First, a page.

The leaves and grass, burnt in the fall.
Waxed terrazzo, high school hall.
Mushrooms fresh, aroma rising.
Apples boiled, so tantalizing.
Fresh cut hay, just rolled in bales.
The fluff you strip from old cattails.
Fat cigars on gentle breeze,
Loved by some, but others sneeze.
And Mom’s perfume, ”twas by Chanel,
Number Five, we loved to smell.
Burning hair, with focused glass.
The boyhood dare we had to pass.
Red red rolls (gunpowder caps)
We had no gun, just hammer taps.
Firecrackers lit and tossed.
The blue smoke rising, fingers crossed
In hopes that they would all be spent,
Excitement so magnificent.
Gasoline on youthful fingers
Stinky smell that always lingers
Smoky chimneys, burning wood.
Winter in the neighbourhood.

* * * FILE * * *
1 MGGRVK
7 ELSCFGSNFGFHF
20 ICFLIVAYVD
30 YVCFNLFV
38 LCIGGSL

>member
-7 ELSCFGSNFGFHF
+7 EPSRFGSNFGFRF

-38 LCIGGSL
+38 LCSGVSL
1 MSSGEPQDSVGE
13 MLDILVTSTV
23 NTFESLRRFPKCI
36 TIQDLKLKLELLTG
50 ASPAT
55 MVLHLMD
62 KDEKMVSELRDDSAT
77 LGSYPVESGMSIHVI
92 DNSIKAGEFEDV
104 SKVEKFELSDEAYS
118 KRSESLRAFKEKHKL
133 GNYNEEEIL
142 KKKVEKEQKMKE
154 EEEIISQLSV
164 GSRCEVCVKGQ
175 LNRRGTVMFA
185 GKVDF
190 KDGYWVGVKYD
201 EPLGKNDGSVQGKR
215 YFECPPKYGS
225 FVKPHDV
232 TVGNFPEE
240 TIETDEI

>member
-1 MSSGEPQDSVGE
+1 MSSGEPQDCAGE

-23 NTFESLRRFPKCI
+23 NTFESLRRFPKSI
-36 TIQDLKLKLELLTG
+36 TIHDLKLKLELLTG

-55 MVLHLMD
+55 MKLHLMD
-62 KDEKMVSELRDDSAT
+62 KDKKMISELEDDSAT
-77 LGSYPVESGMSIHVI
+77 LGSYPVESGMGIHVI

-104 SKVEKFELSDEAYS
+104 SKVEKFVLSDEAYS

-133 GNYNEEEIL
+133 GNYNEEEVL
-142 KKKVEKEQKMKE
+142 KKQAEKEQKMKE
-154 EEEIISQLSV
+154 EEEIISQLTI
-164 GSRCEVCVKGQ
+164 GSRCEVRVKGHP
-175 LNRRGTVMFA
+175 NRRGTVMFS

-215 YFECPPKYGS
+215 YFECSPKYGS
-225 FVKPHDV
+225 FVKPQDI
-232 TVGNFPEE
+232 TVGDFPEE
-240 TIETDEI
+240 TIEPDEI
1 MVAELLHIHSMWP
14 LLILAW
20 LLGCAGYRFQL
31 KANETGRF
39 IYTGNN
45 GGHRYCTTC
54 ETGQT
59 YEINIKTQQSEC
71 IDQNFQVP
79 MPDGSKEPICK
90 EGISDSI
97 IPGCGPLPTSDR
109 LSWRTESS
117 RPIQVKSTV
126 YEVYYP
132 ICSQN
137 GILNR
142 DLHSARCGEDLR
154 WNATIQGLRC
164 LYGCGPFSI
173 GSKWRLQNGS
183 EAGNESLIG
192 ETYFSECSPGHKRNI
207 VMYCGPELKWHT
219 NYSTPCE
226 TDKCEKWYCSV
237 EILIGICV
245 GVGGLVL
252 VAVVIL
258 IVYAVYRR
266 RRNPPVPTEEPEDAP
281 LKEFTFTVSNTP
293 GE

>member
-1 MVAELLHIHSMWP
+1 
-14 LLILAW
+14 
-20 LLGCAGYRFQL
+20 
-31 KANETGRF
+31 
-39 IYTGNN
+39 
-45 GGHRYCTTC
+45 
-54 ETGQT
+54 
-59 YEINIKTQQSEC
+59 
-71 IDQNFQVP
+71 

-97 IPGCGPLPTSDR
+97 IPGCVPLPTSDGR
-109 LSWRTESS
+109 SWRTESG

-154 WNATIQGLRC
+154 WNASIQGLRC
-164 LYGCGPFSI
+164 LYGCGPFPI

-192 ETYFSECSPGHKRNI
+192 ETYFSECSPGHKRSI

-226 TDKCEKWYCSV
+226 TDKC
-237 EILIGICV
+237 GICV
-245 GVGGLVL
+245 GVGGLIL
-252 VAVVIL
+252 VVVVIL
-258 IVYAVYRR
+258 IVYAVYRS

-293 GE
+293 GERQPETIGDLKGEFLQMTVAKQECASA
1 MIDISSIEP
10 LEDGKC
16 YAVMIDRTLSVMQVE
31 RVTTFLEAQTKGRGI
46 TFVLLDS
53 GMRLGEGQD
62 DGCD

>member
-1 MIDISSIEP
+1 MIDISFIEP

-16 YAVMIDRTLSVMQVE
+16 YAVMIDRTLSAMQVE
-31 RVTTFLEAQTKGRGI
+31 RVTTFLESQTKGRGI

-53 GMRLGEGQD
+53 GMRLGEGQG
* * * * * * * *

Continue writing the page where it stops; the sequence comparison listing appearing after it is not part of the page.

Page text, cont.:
Coffee perking in the pot,
Inviting us to drink it hot.
Fishing worms left out too long
That turned to soup, and smelled so strong.
Electric motors’ dying phase,
A cloying stink that lasts for days
But, most of all, the Christmas Tree.
The oil of pine’s the one for me.
Lee Dunn has been writing since the age of 18, but found that work got in the way for the ensuing 48 years. In his home town of Toronto, Ontario, Canada, he reveled in his independence at an early age, and spent as much time as he could exploring the city’s Arts scene. He was introduced to poetry and prose by the works of two literary giants, namely J.R.R. Tolkien and J.W. Lennon and thence fell in love with the written word. His work includes poetry, short fiction, and personal essays, and ranges in theme from the surreal to the horrific, nostalgic, and themes on the human condition. He has been published on Spillwords.com, The Dark Poets Club, Journal of Undiscovered Poets, Crepe & Penn Literary magazine, and the Shelburne Free Press.